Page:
Five groups that classify all living things
A group of animals within the animal kingdom
A group of animals within a pylum
A group of animals within a class
A group of animals within an order
A group of animals within a family
The name of the animal in science
The animal group that the species belongs to
What kind of foods the animal eats
How long (L) or tall (H) the animal is
The measurement of how heavy the animal is
The fastest recorded speed of the animal
How long the animal lives for
Whether the animal is solitary or sociable
The likelihood of the animal becoming extinct
The colour of the animal's coat or markings
|Green, Brown, Grey|
The protective layer of the animal
The preferred food of this animal
The specific area where the animal lives
|woodland and grassland|
|Average Litter Size:|
The average number of babies born at once
The food that the animal gains energy from
|Insects, Eggs, Lizards|
Other animals that hunt and eat the animal
|Pigs, Cats, Rodents|
Characteristics unique to this animal
|Crest along back and third eye on forehead|
Map of Oceania
The tuatara is a small to medium sized reptile, that is found only on a few small islands surrounding New Zealand. Although the tuatara was once found inhabiting mainland New Zealand in large numbers, today the tuatara is nearly extinct from the mainland.
Despite the lizard-like appearance of the tuatara, the tuatara is actually only a very distant relative of the lizard and the snake. The tuatara is believed to have broken off from lizards and snakes more than 200 million years ago!
Tuataras are generally green or brown in colour and can grow up to a meter in length, from the head of the tuatara to the tip of its tail. The tuatara also has a crest that runs down the middle of its body, which is particularly noticeable in male tuataras.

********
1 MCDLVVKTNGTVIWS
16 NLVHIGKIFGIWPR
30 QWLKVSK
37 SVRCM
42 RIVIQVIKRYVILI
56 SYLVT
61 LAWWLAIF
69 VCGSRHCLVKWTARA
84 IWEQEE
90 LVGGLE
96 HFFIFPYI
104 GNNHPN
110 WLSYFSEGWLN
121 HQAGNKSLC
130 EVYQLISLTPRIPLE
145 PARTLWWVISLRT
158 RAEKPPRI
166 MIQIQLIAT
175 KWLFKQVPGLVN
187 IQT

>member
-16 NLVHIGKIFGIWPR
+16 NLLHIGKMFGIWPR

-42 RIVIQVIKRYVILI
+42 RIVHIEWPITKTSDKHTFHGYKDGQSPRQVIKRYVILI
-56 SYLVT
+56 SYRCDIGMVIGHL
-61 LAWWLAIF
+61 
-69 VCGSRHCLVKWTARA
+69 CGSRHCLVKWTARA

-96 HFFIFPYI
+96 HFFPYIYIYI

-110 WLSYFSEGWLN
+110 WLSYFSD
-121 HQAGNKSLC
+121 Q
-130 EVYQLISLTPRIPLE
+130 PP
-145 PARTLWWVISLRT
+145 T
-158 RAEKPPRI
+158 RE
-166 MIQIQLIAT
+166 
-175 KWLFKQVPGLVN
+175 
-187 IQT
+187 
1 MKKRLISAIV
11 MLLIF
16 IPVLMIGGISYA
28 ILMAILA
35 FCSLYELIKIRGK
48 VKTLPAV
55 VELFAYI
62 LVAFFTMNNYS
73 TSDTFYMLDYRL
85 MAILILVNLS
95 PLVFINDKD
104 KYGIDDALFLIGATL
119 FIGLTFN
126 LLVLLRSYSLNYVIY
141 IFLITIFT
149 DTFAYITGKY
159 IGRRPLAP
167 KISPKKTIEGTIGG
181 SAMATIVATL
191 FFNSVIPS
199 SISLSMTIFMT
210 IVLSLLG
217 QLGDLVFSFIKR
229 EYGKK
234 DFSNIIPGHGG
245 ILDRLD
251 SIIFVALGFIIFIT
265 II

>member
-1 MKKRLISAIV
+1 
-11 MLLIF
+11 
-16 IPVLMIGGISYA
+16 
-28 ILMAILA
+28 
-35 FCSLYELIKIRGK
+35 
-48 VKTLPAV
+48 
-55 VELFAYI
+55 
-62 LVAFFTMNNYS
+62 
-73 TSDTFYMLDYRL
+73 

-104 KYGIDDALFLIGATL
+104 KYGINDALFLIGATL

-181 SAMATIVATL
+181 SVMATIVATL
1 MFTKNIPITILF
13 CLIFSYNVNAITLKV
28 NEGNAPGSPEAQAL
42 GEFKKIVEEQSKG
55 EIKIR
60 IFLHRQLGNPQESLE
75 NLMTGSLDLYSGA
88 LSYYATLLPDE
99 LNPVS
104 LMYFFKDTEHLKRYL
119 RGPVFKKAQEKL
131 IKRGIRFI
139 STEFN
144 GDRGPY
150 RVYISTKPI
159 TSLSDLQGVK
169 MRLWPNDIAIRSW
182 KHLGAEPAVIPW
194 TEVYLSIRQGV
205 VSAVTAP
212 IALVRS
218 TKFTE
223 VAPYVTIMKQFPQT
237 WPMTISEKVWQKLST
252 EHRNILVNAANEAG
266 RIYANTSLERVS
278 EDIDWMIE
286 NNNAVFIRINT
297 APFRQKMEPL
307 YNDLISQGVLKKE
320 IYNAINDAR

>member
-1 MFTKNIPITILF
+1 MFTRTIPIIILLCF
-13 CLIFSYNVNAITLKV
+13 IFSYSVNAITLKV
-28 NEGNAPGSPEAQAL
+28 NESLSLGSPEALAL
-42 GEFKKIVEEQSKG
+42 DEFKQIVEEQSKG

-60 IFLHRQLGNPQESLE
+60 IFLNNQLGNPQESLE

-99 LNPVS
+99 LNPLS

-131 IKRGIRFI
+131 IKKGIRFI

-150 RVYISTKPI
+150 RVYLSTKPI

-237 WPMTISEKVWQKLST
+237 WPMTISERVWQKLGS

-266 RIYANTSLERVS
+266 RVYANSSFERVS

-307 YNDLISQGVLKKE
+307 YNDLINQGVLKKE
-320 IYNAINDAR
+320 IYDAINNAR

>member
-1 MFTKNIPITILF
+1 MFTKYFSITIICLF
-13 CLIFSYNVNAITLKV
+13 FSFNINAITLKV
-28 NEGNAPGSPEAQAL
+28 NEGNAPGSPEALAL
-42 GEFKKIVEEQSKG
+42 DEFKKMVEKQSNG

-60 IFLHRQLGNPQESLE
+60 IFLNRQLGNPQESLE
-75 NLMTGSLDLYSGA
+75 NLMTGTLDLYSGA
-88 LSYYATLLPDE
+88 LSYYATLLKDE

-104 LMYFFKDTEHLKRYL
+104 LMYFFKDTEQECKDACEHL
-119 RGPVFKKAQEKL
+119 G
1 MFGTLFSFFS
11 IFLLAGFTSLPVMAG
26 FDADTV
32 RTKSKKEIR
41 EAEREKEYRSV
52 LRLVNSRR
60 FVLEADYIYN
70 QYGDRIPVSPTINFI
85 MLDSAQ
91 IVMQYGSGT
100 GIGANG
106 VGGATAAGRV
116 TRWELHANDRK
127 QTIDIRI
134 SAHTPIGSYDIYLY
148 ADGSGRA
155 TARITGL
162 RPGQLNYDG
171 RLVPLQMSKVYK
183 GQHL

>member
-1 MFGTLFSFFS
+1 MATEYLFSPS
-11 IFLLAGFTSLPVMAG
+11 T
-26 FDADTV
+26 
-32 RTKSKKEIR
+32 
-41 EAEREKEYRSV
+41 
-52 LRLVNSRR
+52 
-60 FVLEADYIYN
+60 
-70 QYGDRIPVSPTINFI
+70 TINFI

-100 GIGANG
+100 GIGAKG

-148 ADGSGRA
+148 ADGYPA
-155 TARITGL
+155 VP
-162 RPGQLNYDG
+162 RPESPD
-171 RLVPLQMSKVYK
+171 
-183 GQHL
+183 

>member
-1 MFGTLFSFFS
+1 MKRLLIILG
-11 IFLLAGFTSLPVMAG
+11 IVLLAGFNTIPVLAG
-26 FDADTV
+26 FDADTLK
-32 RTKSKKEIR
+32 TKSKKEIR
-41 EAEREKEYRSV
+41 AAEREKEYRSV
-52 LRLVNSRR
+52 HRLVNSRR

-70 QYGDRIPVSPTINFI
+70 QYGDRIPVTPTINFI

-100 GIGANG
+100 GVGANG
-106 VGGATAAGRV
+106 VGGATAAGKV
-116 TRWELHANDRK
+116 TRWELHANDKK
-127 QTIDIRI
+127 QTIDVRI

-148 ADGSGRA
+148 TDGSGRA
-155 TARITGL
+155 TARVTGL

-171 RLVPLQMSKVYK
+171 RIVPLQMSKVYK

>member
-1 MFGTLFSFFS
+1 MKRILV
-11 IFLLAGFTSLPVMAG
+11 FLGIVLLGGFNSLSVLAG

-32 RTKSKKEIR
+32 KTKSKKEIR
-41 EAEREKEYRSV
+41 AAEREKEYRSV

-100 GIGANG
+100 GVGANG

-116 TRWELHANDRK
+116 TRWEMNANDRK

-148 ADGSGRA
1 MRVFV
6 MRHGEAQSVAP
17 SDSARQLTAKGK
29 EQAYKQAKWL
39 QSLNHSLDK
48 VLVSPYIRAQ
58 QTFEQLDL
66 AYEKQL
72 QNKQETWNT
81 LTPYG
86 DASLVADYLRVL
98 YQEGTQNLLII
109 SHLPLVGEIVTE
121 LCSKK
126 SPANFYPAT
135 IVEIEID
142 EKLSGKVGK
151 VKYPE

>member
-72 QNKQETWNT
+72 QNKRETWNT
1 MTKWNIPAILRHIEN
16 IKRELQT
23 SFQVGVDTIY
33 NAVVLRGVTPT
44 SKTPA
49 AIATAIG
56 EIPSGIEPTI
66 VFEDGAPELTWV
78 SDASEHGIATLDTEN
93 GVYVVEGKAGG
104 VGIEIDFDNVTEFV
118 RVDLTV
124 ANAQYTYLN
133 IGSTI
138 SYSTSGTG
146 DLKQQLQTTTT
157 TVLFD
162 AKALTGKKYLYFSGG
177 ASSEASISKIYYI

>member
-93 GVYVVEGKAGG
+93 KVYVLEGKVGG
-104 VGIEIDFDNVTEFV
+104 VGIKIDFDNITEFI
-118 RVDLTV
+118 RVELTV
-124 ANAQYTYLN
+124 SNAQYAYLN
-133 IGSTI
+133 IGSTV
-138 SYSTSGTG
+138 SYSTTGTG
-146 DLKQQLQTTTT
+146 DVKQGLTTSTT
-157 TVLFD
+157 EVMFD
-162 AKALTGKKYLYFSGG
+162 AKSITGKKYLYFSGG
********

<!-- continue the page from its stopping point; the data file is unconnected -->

The tuatara is a very unique reptile, with its long tail and dinosaur-like crest, but the tuatara has other features which make it stand out. Like all reptiles, the tuatara has excellent vision, but the tuatara also has a third eye on the top of its head, its use is still unknown. The tuatara has two rows of teeth on its upper jaw will line up either side of the teeth on the lower jaw.
The tuatara is a nocturnal reptile meaning that the tuatara rests during the hours of daylight and comes out to hunt for food at night. During the day, the tuatara sleeps in a burrow which it digs with its strong claws into the ground. The tuatara also prefers temperatures that would be too cold for many other reptiles, and the tuatara hibernates during the colder winters.
The tuatara is a carnivorous animal, meaning that the tuatara only eats other animals in order to survive. The tuatara primarily preys on insects, beetles, spiders, birds eggs, frogs and small reptiles and mammals.
Due to the fact that there are few real predators in New Zealand, the tuatara has no real native predators. However, since the introduction of cats, foxes, dogs and stouts, the tuatara populations have been wiped out in wide areas.
Tuataras often live to be nearly 100 years old and so the tuatara only mates every 4 or 5 years. The female lays about a dozen leathery eggs which she digs into the ground. The eggs of the tuatara often take more than a year to hatch.
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First Published: 3rd November 2009, Last Updated: 8th November 2019
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2. David Burnie, Kingfisher (2011) The Kingfisher Animal Encyclopedia [Accessed at: 01 Jan 2011]
3. Dorling Kindersley (2006) Dorling Kindersley Encyclopedia Of Animals [Accessed at: 03 Nov 2009]
4. Richard Mackay, University of California Press (2009) The Atlas Of Endangered Species [Accessed at: 03 Nov 2009]
5. Tom Jackson, Lorenz Books (2007) The World Encyclopedia Of Animals [Accessed at: 03 Nov 2009]